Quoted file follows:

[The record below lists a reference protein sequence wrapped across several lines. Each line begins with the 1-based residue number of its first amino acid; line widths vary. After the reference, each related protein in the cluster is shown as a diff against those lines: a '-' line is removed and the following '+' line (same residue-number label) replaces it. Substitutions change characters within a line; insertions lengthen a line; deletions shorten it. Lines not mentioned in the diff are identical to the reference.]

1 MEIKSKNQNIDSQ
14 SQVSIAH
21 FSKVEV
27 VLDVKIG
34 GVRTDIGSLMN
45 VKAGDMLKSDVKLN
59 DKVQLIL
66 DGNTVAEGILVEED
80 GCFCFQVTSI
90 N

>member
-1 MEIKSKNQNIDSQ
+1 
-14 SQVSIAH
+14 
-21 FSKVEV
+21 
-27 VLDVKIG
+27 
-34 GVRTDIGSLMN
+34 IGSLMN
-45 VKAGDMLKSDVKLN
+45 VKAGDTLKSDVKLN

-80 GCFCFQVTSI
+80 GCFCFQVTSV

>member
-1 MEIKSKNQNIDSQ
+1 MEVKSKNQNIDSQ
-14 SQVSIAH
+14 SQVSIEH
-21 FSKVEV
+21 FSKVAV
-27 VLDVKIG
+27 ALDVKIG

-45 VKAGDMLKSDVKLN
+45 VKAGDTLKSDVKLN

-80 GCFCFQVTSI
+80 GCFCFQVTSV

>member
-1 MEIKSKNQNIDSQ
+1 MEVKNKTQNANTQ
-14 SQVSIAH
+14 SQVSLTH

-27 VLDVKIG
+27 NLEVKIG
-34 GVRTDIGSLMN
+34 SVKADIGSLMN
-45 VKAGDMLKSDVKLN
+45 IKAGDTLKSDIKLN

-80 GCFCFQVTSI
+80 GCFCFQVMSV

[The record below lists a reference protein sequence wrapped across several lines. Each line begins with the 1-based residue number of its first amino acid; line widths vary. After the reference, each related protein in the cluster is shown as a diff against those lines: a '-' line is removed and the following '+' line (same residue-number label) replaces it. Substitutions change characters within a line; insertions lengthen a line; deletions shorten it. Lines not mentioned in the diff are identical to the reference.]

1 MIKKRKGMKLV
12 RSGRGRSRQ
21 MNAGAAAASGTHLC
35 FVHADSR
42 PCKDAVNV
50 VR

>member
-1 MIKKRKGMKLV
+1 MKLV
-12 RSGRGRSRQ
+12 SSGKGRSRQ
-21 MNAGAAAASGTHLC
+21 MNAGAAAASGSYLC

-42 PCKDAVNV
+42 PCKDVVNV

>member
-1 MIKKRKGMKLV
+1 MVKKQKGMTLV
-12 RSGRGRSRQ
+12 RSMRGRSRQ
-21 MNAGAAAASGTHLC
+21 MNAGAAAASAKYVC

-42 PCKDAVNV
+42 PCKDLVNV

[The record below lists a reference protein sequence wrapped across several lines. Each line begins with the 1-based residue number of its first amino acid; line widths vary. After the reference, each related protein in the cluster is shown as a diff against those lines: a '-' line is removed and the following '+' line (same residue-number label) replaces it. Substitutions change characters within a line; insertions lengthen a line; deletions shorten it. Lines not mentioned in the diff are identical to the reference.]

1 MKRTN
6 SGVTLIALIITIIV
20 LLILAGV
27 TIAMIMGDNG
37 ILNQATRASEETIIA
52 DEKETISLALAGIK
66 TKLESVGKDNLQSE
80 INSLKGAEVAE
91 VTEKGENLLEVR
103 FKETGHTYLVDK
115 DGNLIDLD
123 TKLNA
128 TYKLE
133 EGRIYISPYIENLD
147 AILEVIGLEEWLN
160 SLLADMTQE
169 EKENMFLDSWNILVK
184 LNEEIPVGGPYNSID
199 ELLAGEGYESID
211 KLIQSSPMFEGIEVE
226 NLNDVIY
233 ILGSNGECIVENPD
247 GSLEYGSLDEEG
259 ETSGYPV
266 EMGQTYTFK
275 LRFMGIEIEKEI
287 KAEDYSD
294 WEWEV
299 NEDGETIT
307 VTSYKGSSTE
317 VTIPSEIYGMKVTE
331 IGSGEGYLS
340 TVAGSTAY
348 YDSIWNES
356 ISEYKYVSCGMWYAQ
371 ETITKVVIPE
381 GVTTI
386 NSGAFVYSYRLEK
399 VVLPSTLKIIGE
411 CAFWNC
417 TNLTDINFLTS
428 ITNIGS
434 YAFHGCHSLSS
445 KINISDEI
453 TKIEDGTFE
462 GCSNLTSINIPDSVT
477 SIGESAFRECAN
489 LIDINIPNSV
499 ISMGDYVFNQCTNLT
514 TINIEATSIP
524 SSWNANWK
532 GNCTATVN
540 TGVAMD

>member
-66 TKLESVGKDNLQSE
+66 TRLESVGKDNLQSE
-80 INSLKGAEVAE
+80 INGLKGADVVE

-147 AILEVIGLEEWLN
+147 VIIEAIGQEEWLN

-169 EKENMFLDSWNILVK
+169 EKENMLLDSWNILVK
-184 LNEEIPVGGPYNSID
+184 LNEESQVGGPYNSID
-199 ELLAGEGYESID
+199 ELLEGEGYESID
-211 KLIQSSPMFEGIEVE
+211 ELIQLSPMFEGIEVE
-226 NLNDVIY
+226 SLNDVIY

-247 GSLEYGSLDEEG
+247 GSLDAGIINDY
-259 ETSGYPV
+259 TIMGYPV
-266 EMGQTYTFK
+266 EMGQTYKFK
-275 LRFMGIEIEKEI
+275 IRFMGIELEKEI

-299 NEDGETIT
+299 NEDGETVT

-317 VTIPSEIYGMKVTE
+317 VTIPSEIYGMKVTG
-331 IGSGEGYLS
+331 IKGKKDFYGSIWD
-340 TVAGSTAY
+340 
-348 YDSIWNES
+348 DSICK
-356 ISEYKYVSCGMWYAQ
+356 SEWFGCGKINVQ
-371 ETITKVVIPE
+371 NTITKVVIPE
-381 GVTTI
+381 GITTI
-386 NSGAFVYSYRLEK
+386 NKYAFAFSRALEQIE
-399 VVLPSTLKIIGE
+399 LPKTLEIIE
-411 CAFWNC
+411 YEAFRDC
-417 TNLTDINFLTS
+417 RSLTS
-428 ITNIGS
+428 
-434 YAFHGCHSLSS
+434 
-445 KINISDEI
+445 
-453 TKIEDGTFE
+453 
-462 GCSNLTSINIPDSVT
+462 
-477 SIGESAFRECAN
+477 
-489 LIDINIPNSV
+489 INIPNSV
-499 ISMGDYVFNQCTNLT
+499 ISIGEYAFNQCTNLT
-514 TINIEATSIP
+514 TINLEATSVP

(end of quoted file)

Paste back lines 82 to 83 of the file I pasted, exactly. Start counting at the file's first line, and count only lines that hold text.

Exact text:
27 TIAMIMGDNG
37 ILNQATRASEETIIA